So how can we begin to see our loved one clearly from the other side of the looking glass? Let’s start with the word fear. We tend to fear what we do not understand, and when we are afraid and hurting we more often than not, put up defenses. Our defenses can be spouts of anger, pointing a finger of blame at the addict or at ourselves, or it can even be in the form of judgment. We also find that “why” becomes a new, common, and overused word in our vocabulary. We naturally want to do anything and everything we can to make the hurt, sadness, and anger stop. We feel hopeless and forsaken wishing for all of it to just disappear. At first, we might not even want to face the hurt or try to make out what is on the other side of the lense. We want to stay, in a sense, blind to the truth and not face the depths and reality of addiction. None of these defenses will work. You may want to believe that they are helping, but they are not. By doing this you are only continuing to look through that distorted lense.
The only way to understanding addiction is to put away the anger. You have to put away the blame of yourself or your loved one. Put away the fear and judgments, and admit that you are powerless, and you need those darn directions! Once you are able to put self to the side, you will be more willing and open minded to begin understanding what your love one is going through. This is a very hard thing to do, especially when you are extremely emotional and feeling betrayed. Channel that anger and frustration, it can be done, and turn it into strength and courage to help assist you in understanding addiction.
The shocker is when you finally read the directions on how to clearly see the other side of the looking glass. Are you ready to know what it is? Here it is…In order to understand your loved ones addiction you have to simply flip the telescope around. Yes! Now the telescope is facing you! Not saying you’re to blame for their addiction, because you are not! The beginning of understanding addiction is pretty much the same as understanding the relation of your own reactions and actions when you are afraid, hurt, sad, and feel hopeless. The difference is that usually the addict has not developed appropriate coping skills when it comes to dealing with deep difficult emotions, and they seek the drug or alcohol as a way to temporarily escape the pain.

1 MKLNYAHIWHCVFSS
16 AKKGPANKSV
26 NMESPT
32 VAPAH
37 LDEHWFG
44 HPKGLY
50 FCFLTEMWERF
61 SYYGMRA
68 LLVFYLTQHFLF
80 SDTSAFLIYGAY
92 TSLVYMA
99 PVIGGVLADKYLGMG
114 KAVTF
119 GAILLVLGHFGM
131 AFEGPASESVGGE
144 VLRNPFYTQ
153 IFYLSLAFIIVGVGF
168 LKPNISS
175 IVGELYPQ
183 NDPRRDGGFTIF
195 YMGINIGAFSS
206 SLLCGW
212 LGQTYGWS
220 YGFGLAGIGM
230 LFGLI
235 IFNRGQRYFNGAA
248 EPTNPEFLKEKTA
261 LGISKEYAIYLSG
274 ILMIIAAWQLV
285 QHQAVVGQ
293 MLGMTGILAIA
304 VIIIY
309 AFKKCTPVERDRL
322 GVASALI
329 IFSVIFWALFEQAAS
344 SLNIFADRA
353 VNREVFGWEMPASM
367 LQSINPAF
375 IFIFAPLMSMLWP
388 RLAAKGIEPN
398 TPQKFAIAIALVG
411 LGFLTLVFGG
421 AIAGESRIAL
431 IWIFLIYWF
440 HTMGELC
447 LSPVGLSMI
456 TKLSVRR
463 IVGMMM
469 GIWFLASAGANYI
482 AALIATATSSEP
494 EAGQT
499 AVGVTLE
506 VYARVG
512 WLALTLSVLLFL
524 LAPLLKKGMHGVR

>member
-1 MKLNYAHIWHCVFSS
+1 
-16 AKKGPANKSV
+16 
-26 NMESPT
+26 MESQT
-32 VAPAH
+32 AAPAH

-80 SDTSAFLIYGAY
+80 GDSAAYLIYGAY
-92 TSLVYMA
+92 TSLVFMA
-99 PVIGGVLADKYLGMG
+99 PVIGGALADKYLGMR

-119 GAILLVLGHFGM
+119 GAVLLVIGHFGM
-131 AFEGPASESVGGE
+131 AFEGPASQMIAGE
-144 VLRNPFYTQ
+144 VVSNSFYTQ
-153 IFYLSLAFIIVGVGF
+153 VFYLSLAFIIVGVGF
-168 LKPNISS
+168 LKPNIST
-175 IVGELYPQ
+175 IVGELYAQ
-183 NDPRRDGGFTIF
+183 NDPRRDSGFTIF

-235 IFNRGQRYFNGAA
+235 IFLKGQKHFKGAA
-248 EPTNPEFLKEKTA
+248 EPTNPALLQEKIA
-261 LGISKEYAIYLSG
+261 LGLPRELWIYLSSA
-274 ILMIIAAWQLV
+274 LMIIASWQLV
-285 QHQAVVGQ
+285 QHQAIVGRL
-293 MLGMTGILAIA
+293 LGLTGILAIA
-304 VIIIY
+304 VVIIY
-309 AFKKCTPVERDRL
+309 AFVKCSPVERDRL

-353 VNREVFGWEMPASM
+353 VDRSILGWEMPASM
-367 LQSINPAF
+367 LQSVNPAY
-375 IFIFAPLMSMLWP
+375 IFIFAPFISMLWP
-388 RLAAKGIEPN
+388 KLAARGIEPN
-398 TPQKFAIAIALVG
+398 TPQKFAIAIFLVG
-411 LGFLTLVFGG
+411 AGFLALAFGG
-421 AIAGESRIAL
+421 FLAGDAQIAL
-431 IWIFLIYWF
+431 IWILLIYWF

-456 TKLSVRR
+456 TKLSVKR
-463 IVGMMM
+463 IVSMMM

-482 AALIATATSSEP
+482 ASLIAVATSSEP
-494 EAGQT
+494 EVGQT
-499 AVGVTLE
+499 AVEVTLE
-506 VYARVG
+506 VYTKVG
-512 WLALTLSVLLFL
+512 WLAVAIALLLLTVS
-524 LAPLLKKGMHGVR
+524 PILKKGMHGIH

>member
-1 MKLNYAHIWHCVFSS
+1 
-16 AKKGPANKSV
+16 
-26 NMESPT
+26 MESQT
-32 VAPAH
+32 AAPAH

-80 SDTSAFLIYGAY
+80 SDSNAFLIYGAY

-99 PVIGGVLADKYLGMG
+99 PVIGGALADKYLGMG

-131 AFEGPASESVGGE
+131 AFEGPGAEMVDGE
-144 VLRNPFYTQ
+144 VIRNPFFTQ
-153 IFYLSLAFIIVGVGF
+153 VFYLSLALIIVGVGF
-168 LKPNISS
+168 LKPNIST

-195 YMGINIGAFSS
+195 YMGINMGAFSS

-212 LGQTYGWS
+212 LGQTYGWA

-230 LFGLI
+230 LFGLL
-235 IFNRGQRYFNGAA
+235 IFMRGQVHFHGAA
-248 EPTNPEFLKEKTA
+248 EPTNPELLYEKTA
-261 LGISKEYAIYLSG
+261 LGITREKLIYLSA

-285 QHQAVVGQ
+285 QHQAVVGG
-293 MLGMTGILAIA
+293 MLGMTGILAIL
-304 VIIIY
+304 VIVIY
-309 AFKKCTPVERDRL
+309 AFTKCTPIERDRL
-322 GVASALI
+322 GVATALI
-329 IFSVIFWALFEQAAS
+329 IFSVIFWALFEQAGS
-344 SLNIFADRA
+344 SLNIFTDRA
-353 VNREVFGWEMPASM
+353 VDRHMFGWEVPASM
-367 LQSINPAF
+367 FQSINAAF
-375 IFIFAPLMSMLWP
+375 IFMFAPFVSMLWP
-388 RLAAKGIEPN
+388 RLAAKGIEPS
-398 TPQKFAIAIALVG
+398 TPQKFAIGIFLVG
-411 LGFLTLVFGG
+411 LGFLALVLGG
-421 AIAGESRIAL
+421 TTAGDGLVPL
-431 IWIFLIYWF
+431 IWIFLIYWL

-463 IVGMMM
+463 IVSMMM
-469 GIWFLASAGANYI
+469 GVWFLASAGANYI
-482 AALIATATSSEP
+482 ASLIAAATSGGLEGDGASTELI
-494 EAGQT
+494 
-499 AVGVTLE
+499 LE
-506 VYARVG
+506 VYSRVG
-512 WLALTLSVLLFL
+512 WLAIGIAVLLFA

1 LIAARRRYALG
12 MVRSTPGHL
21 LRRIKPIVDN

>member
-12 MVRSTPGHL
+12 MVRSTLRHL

An addict has a disease in which they have a difficult time stopping or controlling their use despite harmful consequences. Although, for the most part, the initial decision to take drugs is a voluntary one, repeated use leads to brain changes, which challenges the addicts ability to control and resist the urges to keep using. We need to remember that addiction is NOT a choice. Who in their right mind, if there is even such a thing, would ever choose to be an addict? Would you willingly choose to eat an entire double layer sheet cake if you are borderline diabetic? No I’m sure you wouldn’t, but a person with food addiction wouldn’t be able to control the urge. They wouldn’t be able to have just one bite of the cake, they won’t be able to stop until the entire cake is finished, despite the health risk.
Honestly, most of us are addicted to something, and do not even realize it. Anywhere from drugs to porn, sex, alcohol, gambling, eating, exercising, social media, calorie counting, cleaning, and the list goes on. Perhaps, by first flipping the lense the other way around and seeing the other side of the looking glass more clearly, we might already have a deeper understanding of what addiction is afterall. Maybe even more than we realized we did? That’s good news! Now that there is the understanding of addiction, we begin to start seeing the object on the opposite of the lens more clearly.